The Gift of Gentleness

What is meekness? Gentleness?

The opposite of gentleness is seen in both of our readings today…

First, from the book of Kings:

1. Elisha is a man of God and yet he is human… and in a moment of frustration and embarrassment, he lashes out at a group of young boys.

2. Is that part of the scene something familiar to you? Can you remember the grumpy old man who lived down the block from you and would shout curses from the windows? Do you know of rude young people who jeer the elderly, the disabled, or anyone different from them?

3. Now, perhaps letting a slip of the tongue speak out a curse against the boys is one thing… but our young prophet Elisha doesn’t quite have the power of God firmly in his grasp yet. Aristotle once said that a person who displayed gentleness would be angry only “on the right grounds, and against the right persons, and in the right manner, and at the right moment, and for the right length of time.”

4. This is NOT what Elisha did. He may have been angry at their teasing of him, but they were only children, and rather than an eye for an eye – his curse called out bears from the woods that killed those children on the spot. We can look at this and firmly say it was ANYTHING but gentle.

Secondly, we see the opposite of gentleness in our gospel reading today from Luke.

1. Jesus sends forth the disciples at the beginning of our chapter with guidance as to what to do if people are rude and inhospitable to you: Shake the dust off your feet, turn and walk away.

2. yet by the end of the chapter… the disciples have already forgotten his example. When a town will not welcome them, James and John run back and ask Jesus if they can call fire down from heaven to destroy them…

3. Again – we have rash, arrogant, and excessive behavior… which Jesus quietly rebukes and they move on.

So, what is gentleness?

The Full Life Study Bible: restraint coupled with strength and courage.

Aristotle: halfway between excessive anger and indifference.

Paul demonstrated the kind of restraint Nathan had when he confronted David. As he writes to the Corinthians he asks them: “What do you prefer? Shall I come to you with a whip, or in love and with a gentle spirit.” (1 Cor 4:21). He could be angry. He could be harsh. As a teacher, he probably knew something about discipline… but he wanted them to repent and transform their lives not out of fear… but out of the love and gentleness that was shown to them.

In John Wesley’s writing, we see the spirit of gentleness in his command to “do no harm.”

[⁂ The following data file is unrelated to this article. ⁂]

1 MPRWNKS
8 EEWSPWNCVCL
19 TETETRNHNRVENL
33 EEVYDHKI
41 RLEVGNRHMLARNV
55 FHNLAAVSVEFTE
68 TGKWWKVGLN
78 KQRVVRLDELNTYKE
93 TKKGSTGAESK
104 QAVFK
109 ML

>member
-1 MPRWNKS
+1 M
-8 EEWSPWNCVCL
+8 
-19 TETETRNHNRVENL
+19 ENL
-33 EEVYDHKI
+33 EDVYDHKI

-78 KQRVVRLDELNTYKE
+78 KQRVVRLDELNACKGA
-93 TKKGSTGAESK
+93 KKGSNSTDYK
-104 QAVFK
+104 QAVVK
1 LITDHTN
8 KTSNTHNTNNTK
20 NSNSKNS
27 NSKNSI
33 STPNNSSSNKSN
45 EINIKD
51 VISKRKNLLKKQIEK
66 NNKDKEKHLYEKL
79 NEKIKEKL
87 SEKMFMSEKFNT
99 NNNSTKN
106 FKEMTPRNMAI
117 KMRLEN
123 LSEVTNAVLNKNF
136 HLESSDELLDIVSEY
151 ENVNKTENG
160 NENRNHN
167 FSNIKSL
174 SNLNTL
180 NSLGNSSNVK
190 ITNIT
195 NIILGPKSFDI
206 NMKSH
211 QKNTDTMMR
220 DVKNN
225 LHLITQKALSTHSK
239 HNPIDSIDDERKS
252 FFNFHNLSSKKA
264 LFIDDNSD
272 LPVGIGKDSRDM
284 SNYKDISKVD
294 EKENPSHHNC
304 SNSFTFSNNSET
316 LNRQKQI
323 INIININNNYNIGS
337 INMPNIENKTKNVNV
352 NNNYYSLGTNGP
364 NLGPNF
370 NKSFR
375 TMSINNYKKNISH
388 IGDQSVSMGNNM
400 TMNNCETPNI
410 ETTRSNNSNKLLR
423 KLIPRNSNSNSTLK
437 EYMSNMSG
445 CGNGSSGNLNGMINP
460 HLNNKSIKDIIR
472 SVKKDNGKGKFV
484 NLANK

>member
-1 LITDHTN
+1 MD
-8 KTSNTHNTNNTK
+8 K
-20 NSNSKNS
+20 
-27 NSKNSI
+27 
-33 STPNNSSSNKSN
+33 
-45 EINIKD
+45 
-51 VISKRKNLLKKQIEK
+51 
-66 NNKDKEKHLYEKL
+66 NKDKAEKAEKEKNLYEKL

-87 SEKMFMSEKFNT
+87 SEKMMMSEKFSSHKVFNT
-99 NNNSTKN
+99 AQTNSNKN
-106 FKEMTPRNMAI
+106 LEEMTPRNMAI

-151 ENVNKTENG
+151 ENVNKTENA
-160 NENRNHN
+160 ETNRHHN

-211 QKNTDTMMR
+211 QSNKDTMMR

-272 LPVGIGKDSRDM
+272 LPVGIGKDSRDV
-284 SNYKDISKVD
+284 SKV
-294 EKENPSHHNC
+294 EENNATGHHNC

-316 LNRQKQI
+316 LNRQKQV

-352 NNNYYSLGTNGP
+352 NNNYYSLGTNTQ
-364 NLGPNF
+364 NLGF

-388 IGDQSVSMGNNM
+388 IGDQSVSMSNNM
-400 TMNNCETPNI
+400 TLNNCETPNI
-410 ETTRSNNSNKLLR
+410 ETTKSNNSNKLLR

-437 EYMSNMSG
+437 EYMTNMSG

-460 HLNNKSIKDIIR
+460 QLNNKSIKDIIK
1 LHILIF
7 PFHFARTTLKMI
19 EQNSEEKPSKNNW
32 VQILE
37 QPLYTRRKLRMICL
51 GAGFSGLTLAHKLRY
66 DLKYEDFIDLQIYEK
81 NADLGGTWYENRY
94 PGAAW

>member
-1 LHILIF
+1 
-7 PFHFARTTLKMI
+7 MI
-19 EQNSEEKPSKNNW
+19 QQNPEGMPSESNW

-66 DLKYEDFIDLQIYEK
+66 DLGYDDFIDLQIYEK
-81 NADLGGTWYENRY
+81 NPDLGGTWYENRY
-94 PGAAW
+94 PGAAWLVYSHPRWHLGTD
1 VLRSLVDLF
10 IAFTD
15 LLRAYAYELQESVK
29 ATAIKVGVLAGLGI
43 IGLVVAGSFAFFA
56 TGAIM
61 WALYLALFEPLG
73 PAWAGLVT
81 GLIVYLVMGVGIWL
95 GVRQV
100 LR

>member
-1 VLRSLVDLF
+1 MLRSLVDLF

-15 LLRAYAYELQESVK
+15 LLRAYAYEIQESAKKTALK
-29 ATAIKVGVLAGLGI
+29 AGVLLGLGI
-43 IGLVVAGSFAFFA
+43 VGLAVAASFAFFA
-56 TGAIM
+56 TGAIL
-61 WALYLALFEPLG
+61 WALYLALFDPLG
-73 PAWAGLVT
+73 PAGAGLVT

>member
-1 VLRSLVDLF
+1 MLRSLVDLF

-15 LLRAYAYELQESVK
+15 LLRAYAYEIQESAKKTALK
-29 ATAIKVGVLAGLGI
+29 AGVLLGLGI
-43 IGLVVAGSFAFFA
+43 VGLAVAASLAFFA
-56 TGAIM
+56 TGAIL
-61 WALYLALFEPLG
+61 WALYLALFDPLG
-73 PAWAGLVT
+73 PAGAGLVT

As our former Bishop Reuben Job has reflected upon that command, he writes: “I have found that when this first simple rule was remembered, it often saved me from uttering a wrong word or considering a wrong response.”

He adds, “I have also found that this simple step, when practiced, can provide a safe place to stand while the hard and faithful work of discernment is done.”

Maybe that is the key. Responding in gentleness allows us to take a step back and to determine proper response. And I think that if we are faithful to the scriptures we will find that gentleness should be the core of OUR response to wrong in the world…

Think of our gospel reading…

The brothers recall how the power of God was unleashed on people and communities unwilling to repent and they believe they are justified in doing the same.

But “Vengeance is Mine.” Says the Lord.

These words come from Romans 12:

Do not take revenge, my friends, but leave room for God’s wrath, for it is written: “It is mine to avenge; I will repay,”says the Lord. On the contrary:

“If your enemy is hungry, feed him;
if he is thirsty, give him something to drink.

In doing this, you will heap burning coals on his head.” Do not be overcome by evil, but overcome evil with good.

You will heap burning coals on his head… that sounds an awful lot to our modern ears like we should send people to hell.  But a colleague shared with me that this injunction is actually similiar to the first too – to feed and give drink to our enemies.

You see, in ancient cultures, fire was everything.  Without a fire you had no warmth, nothing to cook over, no protection.  A fire meant life in your home.  And if your coals went out – your family faced death. 

Sometimes if someone was nearby, you could take a container and they would fill it with some of the coals out of their own fire.

This passage says – if your enemy is hungry, feed them; if they are thirsty, give them something to drink; if the fire in their home has gone out… if the light of hope has gone out… if the fires of love had gone out in their heart… HEAP burning coals on their head.  Overcome evil with good.  Love them.  Be gentle to them.  And by doing this – you will light a fire in their heart.

And in our gospel reading, when Jesus rebukes the disciples, Jesus he is not only giving us an indication to how we should respond to injustice – with gentleness… but also how God-in-flesh responds:

“Jesus’ awareness of His power enabled Him to be gentle to those in need. The broken reed He would not crush but would fully restore. The flickering wick of a lamp He would not put out but would cause it to burn brightly again.” (Stanley Horton)

That is not to say that there will not come a time when there will be judgment. God will do what he has promised and will make all things right. But that judgment is not for us to make.  Our job is to point to the truth and to love with generous hearts.

But as we look at our fellow brothers and sisters, we must remember that the gentleness of Christ died for us while we were yet sinners…

The gentleness of Christ is his power… Again from Horton: “ He gently takes the sinner and makes him whole.”

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